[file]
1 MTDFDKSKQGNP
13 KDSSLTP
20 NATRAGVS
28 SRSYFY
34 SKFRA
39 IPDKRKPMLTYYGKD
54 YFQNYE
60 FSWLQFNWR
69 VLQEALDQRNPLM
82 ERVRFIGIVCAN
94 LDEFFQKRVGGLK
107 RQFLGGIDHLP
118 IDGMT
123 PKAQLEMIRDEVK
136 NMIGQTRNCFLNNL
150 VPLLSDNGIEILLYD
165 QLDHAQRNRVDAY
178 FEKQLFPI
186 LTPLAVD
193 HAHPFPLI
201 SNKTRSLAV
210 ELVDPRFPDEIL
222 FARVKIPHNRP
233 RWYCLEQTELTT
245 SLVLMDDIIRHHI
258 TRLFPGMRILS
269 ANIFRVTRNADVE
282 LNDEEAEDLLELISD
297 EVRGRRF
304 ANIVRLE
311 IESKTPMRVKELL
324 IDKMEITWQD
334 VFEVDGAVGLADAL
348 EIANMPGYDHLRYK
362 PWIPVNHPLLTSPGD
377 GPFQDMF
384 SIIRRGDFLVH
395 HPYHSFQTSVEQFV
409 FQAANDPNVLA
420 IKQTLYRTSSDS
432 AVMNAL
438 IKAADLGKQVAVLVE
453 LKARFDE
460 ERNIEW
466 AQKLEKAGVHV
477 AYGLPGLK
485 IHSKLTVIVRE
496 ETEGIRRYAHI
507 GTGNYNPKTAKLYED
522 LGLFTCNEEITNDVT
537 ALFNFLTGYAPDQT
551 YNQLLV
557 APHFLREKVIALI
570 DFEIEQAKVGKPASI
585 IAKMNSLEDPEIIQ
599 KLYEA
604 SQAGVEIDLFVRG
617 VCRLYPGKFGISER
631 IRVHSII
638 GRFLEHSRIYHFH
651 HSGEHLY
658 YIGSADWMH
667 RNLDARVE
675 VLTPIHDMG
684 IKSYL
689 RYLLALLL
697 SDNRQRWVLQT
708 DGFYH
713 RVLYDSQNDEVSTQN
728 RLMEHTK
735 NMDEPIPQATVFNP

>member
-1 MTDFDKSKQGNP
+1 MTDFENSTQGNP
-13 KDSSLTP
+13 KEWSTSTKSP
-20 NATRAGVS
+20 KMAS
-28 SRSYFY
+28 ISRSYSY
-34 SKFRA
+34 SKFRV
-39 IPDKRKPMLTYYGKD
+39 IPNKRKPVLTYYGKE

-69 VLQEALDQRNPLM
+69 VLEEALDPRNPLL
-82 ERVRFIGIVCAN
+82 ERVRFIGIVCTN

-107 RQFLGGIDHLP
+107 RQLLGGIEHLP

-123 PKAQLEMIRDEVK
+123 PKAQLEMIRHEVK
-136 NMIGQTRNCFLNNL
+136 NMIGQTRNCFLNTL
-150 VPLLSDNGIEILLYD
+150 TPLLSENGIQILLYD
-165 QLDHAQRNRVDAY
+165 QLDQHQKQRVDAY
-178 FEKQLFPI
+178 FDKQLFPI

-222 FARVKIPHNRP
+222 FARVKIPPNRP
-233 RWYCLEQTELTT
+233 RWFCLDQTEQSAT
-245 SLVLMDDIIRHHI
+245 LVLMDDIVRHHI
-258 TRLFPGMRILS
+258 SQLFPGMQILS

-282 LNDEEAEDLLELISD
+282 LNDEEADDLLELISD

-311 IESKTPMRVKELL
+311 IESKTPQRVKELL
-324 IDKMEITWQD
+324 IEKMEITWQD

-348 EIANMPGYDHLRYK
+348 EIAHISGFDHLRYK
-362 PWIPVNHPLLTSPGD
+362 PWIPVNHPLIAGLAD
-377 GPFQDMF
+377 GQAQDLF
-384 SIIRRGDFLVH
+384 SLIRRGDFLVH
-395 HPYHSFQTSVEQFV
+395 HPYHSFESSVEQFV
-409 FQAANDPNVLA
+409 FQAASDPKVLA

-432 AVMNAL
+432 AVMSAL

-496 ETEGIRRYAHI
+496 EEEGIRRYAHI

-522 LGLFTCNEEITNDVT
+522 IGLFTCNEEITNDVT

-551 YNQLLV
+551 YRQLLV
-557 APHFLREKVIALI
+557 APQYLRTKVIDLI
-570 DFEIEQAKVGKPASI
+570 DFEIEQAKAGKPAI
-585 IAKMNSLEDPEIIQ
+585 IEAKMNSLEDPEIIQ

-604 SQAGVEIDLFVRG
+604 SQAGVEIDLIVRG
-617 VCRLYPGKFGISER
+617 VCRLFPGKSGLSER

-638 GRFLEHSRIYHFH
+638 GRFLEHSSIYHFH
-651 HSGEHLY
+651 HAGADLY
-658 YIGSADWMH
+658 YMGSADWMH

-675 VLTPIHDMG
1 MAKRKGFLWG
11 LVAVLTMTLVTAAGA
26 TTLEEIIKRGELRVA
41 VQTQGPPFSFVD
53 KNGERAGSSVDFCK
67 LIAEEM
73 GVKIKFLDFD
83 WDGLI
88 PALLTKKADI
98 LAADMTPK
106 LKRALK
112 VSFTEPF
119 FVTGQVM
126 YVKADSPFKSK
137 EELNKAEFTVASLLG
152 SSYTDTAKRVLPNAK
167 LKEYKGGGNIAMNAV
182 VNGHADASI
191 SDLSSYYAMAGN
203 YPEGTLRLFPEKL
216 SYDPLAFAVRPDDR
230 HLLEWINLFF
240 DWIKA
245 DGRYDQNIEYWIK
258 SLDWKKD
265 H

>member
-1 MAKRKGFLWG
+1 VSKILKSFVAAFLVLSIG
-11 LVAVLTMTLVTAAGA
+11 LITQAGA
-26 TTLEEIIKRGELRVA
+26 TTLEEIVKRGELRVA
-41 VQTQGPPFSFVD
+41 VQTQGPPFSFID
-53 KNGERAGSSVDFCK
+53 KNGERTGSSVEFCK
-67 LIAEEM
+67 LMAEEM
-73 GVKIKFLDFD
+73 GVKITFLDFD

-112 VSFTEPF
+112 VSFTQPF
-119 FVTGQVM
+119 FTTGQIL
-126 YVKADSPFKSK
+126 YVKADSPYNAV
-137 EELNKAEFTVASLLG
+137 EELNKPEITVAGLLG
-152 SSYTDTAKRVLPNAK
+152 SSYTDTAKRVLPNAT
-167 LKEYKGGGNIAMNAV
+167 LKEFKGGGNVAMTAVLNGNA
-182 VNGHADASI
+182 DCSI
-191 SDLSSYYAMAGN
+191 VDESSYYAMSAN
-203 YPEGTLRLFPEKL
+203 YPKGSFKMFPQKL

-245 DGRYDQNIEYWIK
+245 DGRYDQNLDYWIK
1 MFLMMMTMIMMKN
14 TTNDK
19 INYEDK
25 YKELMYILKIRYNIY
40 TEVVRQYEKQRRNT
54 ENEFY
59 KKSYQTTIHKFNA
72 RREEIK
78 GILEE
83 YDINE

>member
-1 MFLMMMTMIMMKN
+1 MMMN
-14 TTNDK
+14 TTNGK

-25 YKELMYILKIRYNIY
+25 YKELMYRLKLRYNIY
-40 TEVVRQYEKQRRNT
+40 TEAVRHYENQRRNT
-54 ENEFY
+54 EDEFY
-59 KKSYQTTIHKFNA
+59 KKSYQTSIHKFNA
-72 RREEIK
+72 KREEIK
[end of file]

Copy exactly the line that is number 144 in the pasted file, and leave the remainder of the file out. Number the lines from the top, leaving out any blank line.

+617 VCRLFPGKSGLSER